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4 Things to Consider When Choosing a Co-Signer

Just because he is your friend, does that make him a good co-signer?

Just because he is your friend, does that make him a good co-signer?

What makes a good co-signer?

Having a co-signer on your vehicle loan can be beneficial, but you both need to understand the financial situation before going through with the process. There is a common misconception that a co-signer simply takes all of the responsibility, and there is no problem for the owner of the loan. Additionally, misguided information leads some co-signers to believe their credit will not be affected, as the loan is really owned by another.

Here is some information that you should consider when thinking about a co-signer. Again, a co-signer can be helpful and the situation can work out for both of you, as long as you understand the terms.

Trust

The biggest thing to consider is how much you trust this person, and maybe even more importantly, how much this person trusts you. As a co-signer, this person is going to be responsible for payments that you can't make. Additionally, if your payments are missed or late, then both of your credit scores are likely to suffer for it.

Just choosing someone you know is not good enough. You both need to have a solid understanding of when payments are due and how much they will be each month. Choose someone you can trust, who is responsible and financially stable.

"Having a co-signer is more than simply acquiring a signature."

Communication

Do you feel confident in your ability to communicate with the person you are asking to be your co-signer? Communication goes hand in hand with trust. For example, if you are having a difficult month and don't feel like you can make your payment, you need to reach out to this person and let him or her know so he or she can help out. While this is not an ideal habit to get into, the conversation should certainly happen before the bill is due.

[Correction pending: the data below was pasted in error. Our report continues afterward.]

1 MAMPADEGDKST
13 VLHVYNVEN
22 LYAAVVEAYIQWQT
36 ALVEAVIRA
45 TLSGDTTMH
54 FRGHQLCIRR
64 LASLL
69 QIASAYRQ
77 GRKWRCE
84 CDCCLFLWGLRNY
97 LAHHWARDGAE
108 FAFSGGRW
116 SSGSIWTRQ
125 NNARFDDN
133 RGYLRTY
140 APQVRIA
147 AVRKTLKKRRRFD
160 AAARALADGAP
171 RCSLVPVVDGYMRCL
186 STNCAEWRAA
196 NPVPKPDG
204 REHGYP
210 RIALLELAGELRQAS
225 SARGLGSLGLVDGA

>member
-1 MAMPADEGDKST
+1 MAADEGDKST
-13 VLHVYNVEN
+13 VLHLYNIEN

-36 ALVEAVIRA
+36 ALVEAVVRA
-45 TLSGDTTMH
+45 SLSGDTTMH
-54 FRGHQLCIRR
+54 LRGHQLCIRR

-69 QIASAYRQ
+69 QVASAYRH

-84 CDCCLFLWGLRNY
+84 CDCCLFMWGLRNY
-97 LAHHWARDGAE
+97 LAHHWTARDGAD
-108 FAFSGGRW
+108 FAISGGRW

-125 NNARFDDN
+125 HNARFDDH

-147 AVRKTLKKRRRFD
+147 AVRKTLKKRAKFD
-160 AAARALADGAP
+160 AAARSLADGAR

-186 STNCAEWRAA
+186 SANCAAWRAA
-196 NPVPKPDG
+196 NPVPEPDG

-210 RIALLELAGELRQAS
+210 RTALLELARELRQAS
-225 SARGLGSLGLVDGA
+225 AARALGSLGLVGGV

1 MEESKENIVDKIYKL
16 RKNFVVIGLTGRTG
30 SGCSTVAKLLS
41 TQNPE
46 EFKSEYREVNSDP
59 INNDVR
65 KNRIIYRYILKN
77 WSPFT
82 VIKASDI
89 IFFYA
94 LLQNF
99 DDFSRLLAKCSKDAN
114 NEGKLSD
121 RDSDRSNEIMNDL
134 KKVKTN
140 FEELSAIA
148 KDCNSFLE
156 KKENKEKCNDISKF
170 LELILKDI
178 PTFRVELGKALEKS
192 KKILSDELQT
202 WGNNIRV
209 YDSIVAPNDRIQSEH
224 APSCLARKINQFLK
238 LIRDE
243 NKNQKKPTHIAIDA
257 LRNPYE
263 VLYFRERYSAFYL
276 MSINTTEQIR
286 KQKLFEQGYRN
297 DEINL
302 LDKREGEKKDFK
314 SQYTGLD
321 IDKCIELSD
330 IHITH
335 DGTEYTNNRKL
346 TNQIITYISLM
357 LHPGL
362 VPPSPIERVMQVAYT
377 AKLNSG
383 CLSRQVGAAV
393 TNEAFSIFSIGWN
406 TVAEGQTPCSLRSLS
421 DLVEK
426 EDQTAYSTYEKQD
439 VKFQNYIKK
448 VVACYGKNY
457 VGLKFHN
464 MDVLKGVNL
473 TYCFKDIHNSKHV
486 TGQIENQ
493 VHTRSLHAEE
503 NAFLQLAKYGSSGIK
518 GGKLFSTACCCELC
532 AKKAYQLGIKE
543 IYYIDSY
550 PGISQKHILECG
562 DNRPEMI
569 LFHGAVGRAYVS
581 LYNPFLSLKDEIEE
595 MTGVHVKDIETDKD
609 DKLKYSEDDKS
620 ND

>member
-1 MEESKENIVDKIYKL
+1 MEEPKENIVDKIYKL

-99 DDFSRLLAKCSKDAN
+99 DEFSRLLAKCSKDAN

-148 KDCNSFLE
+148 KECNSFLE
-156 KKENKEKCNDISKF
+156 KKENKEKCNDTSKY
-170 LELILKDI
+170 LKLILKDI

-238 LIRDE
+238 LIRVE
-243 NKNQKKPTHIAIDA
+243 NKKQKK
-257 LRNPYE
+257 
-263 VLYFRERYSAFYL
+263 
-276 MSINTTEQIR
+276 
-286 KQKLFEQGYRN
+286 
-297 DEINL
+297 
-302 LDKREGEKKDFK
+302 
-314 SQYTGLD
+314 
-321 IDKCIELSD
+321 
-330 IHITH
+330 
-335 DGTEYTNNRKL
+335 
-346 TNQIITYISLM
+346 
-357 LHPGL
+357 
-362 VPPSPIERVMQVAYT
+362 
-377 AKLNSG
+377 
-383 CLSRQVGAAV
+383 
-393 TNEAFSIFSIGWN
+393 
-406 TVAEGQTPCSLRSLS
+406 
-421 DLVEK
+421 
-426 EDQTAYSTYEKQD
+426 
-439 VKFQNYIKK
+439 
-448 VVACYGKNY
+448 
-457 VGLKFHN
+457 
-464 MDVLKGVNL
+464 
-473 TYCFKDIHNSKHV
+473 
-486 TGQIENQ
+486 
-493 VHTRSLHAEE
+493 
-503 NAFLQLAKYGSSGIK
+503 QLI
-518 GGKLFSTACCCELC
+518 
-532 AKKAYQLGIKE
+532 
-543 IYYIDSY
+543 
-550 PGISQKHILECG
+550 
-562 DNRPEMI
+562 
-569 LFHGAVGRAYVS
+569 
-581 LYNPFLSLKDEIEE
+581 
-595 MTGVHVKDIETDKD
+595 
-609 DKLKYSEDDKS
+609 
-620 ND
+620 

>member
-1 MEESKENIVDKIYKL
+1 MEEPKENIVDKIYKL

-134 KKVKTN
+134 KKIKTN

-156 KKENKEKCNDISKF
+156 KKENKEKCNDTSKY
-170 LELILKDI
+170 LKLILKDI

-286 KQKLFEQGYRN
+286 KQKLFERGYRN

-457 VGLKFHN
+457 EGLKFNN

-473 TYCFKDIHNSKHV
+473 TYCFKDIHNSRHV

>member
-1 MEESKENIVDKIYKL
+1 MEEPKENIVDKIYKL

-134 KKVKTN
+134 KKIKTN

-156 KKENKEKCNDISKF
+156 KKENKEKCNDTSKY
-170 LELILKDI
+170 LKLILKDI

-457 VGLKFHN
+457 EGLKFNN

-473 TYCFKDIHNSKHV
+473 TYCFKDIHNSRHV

Don't put your co-signer's credit at risk by telling him or her you missed a payment after the fact.

Know the details

When you begin your loan process, your credit may be hurting and having a co-signer can possibly make it easier for you to get the car you want. Over time, your credit can improve, as you will have a loan that you're making timely payments on. This may lead to a time when the co-signer is no longer required. However, according to TransUnion, it is difficult to remove a co-signer from a loan.

This is important if you or the co-signer are under the impression this is going to be a short-term thing. Speak with your lender and ensure that both you and your co-signer are aware that this is going to be a commitment on both ends. Even if the payments are made on time and credit scores are being improved, a co-signer should know how long he or she is going to be affiliated with the loan.

Both of you need to know the details before signing.

Both of you need to know the details before signing.

Get it in writing

According to Equifax, it is worth speaking with an attorney before signing any agreement. Having all scenarios covered, such as who will cover late fees or any other hiccups that arise, are better settled beforehand. Once a contract is signed, it is difficult, if not impossible, to go back.

Just because you know this person doesn't mean the financial particulars are always going to run smoothly. Speak with an attorney simply to establish the rules before signing.

The option to have a co-signer can make getting the car of your dreams much easier, but you both have to be on the same page to make it work.